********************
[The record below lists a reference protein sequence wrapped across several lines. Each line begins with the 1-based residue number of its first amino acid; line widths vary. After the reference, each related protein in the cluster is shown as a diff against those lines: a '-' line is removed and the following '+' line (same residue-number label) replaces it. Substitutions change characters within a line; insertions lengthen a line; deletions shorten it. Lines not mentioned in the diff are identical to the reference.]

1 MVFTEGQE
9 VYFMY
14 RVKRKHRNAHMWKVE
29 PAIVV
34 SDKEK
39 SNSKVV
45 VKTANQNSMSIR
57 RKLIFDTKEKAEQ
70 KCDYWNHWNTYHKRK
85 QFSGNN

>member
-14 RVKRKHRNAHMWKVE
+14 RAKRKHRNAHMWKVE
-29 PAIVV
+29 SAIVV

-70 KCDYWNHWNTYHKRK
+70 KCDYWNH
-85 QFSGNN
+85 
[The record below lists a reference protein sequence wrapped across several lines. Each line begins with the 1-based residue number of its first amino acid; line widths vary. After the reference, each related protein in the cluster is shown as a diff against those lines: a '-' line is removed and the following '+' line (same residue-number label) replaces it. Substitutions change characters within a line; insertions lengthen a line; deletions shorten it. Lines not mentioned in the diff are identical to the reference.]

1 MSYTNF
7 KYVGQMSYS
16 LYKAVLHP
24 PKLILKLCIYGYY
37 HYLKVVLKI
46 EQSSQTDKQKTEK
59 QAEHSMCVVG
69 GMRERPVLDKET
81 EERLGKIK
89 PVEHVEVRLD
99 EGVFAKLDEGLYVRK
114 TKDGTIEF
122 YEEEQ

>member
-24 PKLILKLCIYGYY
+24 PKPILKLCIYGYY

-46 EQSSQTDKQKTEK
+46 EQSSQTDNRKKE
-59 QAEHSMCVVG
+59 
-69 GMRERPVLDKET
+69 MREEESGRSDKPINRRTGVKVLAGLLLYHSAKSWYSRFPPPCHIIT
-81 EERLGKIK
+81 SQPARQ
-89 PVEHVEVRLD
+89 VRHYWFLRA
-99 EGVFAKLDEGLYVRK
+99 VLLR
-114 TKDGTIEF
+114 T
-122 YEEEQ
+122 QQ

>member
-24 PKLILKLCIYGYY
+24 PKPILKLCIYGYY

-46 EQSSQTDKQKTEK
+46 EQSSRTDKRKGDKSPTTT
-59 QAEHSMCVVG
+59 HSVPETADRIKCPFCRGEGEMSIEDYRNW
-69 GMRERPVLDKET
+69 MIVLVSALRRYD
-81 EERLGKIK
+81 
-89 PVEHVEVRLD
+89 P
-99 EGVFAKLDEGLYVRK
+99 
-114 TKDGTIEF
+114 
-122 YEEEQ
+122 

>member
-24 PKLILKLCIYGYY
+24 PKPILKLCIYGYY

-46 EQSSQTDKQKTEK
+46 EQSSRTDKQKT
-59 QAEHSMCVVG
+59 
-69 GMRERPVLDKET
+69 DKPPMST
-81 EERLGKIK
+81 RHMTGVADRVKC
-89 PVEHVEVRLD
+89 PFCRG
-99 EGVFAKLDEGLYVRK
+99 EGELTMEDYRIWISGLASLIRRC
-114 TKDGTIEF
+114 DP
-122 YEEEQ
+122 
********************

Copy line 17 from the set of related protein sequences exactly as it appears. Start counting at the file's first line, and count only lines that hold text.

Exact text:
-70 KCDYWNHWNTYHKRK